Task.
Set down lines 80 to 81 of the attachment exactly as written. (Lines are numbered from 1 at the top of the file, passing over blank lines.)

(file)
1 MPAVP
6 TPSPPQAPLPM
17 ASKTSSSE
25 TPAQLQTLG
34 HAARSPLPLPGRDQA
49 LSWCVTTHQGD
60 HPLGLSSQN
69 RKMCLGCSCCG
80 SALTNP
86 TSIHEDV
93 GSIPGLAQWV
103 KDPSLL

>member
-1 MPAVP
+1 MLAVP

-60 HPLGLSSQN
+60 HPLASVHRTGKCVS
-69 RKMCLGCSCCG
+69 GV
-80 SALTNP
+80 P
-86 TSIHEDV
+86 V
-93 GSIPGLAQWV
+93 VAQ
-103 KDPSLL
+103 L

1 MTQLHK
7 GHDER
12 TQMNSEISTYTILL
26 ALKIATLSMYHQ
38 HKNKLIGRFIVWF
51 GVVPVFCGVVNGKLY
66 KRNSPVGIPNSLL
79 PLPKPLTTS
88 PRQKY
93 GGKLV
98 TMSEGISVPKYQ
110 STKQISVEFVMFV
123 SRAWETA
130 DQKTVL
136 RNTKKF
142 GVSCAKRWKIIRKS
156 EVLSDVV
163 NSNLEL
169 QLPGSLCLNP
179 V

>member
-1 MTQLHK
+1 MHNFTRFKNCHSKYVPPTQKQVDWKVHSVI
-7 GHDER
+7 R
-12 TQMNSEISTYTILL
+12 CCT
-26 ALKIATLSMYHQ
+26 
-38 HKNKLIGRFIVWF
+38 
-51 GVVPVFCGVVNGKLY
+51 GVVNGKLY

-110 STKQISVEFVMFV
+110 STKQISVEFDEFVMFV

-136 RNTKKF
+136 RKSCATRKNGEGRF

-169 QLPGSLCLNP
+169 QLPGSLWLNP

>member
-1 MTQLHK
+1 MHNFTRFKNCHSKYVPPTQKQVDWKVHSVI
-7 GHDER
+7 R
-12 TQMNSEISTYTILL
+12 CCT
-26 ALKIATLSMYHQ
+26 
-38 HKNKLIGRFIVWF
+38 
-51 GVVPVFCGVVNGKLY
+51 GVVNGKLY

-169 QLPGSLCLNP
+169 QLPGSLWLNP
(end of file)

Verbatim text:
-169 QLPGSLCLNP
+169 QLPGSLWLNP